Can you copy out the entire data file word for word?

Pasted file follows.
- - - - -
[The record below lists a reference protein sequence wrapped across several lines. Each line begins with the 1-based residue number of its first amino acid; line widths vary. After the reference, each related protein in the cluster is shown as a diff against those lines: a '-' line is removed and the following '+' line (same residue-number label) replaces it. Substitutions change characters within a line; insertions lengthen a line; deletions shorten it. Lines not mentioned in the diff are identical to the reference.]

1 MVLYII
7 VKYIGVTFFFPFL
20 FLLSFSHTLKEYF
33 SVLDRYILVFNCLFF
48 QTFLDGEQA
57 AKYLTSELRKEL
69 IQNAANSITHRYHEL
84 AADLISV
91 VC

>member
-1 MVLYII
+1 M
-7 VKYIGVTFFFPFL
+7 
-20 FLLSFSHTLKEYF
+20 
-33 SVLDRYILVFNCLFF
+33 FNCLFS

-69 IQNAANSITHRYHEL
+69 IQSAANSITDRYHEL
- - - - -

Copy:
[The record below lists a reference protein sequence wrapped across several lines. Each line begins with the 1-based residue number of its first amino acid; line widths vary. After the reference, each related protein in the cluster is shown as a diff against those lines: a '-' line is removed and the following '+' line (same residue-number label) replaces it. Substitutions change characters within a line; insertions lengthen a line; deletions shorten it. Lines not mentioned in the diff are identical to the reference.]

1 MVLYII
7 VKYIGVTFFFPFL
20 FLLSFSHTLKEYF
33 SVLDRYILVFNCLFF
48 QTFLDGEQA
57 AKYLTSELRKEL
69 IQNAANSITHRYHEL
84 AADLISV
91 VC

>member
-1 MVLYII
+1 M
-7 VKYIGVTFFFPFL
+7 
-20 FLLSFSHTLKEYF
+20 
-33 SVLDRYILVFNCLFF
+33 FNCLFS

-69 IQNAANSITHRYHEL
+69 IQSAANSITDRYHEL